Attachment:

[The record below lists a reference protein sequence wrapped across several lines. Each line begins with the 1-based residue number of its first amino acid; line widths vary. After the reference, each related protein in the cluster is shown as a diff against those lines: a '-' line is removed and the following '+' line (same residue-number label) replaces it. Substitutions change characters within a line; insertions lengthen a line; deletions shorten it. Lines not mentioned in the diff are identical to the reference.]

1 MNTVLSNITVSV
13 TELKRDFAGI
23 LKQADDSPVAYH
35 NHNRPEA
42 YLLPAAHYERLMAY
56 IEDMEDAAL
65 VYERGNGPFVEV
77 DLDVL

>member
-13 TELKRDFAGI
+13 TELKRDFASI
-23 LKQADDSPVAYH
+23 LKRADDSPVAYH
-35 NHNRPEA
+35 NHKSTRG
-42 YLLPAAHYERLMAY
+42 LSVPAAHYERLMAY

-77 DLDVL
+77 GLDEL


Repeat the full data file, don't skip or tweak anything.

[The record below lists a reference protein sequence wrapped across several lines. Each line begins with the 1-based residue number of its first amino acid; line widths vary. After the reference, each related protein in the cluster is shown as a diff against those lines: a '-' line is removed and the following '+' line (same residue-number label) replaces it. Substitutions change characters within a line; insertions lengthen a line; deletions shorten it. Lines not mentioned in the diff are identical to the reference.]

1 MNTVLSNITVSV
13 TELKRDFAGI
23 LKQADDSPVAYH
35 NHNRPEA
42 YLLPAAHYERLMAY
56 IEDMEDAAL
65 VYERGNGPFVEV
77 DLDVL

>member
-13 TELKRDFAGI
+13 TELKRDFASI
-23 LKQADDSPVAYH
+23 LKRADDSPVAYH
-35 NHNRPEA
+35 NHKSTRG
-42 YLLPAAHYERLMAY
+42 LSVPAAHYERLMAY

-77 DLDVL
+77 GLDEL